On October 16, 2021, as the United Launch Alliance’s Atlas V rocket deployed the Lucy spacecraft successfully, engineers were in a mood of jubilation, but it was all about to change. Just hours into its flight, the spacecraft beamed back data that showed an anomaly as it traveled away from the planet.

While no one knew it at the time, one of the solar panels – designed like a hand fan – had not fully opened and the 12-year-long flight that was to be powered by solar energy all along had already started having hiccups. With the spacecraft on its way towards Trojan asteroids, the question on Earth began rising.

What happened? Was the array open at all? Was there a way to fix it? Would Lucy be able to safely perform the maneuvers needed to accomplish its science mission without a fully deployed array?


Named after an ancient fossil of a pre-human ancestor, Lucy is the first solar-powered spacecraft to venture towards a group of rocky bodies known as the Jupiter Trojan asteroids. This is the first such mission to run on solar energy while going billions of kilometers away from the Sun’s solar influence. The spacecraft during its 12-year flight will first encounter asteroid Donaldjohanson in the Main Belt, between Mars and Jupiter.

Before reaching its destination, the spacecraft will have to conduct three Earth flybys for a gravity assist, making it the first spacecraft to return to our planet’s vicinity from the outer solar system. Between 2027 and 2033, it will encounter seven Trojan asteroids — five in the swarm that leads to Jupiter, and two in the swarm that trails the gas giant.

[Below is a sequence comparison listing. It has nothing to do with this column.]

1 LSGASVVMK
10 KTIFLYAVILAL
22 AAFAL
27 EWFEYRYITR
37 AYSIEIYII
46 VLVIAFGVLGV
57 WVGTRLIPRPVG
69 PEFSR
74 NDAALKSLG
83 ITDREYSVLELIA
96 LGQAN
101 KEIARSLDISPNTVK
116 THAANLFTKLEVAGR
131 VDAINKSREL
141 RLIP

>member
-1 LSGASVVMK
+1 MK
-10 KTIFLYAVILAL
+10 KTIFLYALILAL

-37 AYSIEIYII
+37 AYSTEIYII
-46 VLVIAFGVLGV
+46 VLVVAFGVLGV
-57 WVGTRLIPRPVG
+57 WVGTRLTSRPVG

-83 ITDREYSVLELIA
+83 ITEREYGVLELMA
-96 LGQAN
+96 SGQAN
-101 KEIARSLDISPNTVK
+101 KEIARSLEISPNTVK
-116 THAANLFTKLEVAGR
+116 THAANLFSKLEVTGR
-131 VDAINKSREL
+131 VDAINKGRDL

As the problem continued, Nasa brought together the anomaly response team, comprising members from science mission lead Southwest Research Institute (SwRI) in Austin, Texas, mission operations lead Nasa’s Goddard Space Flight Center in Greenbelt, Maryland, spacecraft builder Lockheed Martin, and Northrop Grumman in San Diego, who had designed the solar array system.

This team launched a deep dive to identify the root cause of the problem. The team then evaluated the solar panel configuration by firing the thrusters and gathering data on how those forces made the solar array vibrate. This helped uncover the issue, which was that “a lanyard designed to pull Lucy’s massive solar array open was likely snarled on its bobbin-like spool.”

“We have an incredibly talented team, but it was important to give them time to figure out what happened and how to move forward. Fortunately, the spacecraft was where it was supposed to be, functioning nominally, and most importantly safe. We had time,” Hal Levison, Lucy’s principal investigator said.


The team then identified two ways to fix the stuck solar panels. One was to pull harder on the lanyard by running the array’s backup deployment motor at the same time as its primary motor and the other was to use the panel as it was since it was early fully deployed and generating more than 90 per cent of its expected power.

Over the next few months, the team charted a course for the spacecraft to see what could happen if these two options are used. They finally decided to go with the first one. After months of simulations and testing, the team commanded the spacecraft to simultaneously run the primary and backup solar array motors on seven occasions between May and June.

The gamble paid off and the solar panels were further out, between 353 degrees and 357 degrees open out of 360 total degrees for a fully deployed array, Nasa said.

The spacecraft is now ready for its first Earth-gravity assist set to take place in October this year before it goes to its first destination in 2025.


India today